7. If you go against your better judgement to help this person when you don’t feel good about it, you are most likely being manipulated. 

 2. Remember that your responsibility lies with your own family now

Growing up, I always felt responsible for this person. I felt like I was their only chance. The only one who would listen, help, or encourage them. I was sure I could convince this person to get help. Now I can see how I was manipulated into feeling that way. 

The truth is, if you are anyone’s last chance at a loving relationship, there’s a reason for that and it’s not your fault or your responsibility. You can’t help someone who doesn’t want help.

I finally realized that if I were to allow this person to be in our lives continually, I was putting my own children at risk for being manipulated just as I had been my entire life. Not only that, but I wasn’t emotionally able to handle the relationship which wasn’t allowing me to be the mother I wanted to be.

Before I had children, I vowed I would never allow this person to be part of their lives because I knew how much damage they had created in mine. However, manipulation can be very powerful and most of the time we don’t even know it is happening.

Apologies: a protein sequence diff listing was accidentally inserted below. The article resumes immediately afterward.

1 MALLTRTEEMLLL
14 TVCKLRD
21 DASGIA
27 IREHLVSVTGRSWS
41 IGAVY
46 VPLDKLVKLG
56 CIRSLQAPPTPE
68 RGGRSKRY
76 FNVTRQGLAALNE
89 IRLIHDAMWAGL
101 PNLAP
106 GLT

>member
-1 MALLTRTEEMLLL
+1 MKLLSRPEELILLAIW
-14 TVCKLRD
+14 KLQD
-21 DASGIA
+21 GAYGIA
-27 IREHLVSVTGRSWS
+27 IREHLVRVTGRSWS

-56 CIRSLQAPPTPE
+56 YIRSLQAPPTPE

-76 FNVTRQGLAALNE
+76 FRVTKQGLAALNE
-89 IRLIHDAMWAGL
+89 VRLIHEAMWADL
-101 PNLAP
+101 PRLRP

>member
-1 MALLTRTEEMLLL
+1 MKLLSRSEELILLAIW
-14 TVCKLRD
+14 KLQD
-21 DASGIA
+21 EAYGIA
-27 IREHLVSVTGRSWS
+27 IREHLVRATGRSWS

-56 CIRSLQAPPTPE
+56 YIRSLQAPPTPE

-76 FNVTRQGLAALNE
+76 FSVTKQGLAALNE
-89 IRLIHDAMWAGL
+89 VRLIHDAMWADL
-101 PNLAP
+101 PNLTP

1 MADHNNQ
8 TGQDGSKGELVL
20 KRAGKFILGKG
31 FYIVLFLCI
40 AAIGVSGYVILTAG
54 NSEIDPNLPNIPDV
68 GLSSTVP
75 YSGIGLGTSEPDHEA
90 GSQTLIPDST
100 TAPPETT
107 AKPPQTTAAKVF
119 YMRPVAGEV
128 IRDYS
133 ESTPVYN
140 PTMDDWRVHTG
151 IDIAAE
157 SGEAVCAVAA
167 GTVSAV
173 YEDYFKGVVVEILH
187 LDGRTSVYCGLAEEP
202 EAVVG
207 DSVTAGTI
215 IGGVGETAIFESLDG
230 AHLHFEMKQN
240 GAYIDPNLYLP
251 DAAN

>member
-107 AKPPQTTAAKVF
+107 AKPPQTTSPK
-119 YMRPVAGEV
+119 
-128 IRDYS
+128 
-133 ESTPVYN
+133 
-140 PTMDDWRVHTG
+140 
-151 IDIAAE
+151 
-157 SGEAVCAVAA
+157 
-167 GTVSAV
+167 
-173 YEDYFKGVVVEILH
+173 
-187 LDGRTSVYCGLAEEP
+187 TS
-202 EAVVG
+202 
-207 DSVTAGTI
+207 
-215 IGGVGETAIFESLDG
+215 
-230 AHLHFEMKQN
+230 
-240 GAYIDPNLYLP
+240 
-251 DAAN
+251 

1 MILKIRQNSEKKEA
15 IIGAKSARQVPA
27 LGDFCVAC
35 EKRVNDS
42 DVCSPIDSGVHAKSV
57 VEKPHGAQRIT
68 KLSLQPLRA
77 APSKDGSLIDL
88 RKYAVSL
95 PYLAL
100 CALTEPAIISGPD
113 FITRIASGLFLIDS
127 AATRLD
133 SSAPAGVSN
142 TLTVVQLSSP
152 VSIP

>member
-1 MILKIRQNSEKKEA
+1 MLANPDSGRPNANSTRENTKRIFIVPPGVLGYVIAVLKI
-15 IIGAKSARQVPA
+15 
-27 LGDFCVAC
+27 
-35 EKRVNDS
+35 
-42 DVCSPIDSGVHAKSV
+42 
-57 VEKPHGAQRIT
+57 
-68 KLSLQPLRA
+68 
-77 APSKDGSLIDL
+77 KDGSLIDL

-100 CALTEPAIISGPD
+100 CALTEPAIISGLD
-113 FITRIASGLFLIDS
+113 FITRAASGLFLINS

My loyalty lies with my husband and my children now. I had to step back, with the help of my husband, to see how long I had allowed myself to be controlled by this person without even knowing it. Together, we made the decision that we were not going to allow our children to grow up the same way. 

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3. It’s much easier to prevent a relationship than to end it

Looking back, my biggest regret is allowing my children to become attached to this person. It is extremely difficult to explain to a child why someone they love might make really bad choices. How do you explain the dangers of manipulation? The emotional trauma that comes from being around unpredictable and volatile people?